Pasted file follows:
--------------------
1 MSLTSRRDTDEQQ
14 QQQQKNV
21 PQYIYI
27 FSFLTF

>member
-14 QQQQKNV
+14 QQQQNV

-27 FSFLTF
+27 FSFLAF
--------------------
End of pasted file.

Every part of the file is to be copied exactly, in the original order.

1 MSLTSRRDTDEQQ
14 QQQQKNV
21 PQYIYI
27 FSFLTF

>member
-14 QQQQKNV
+14 QQQQNV

-27 FSFLTF
+27 FSFLAF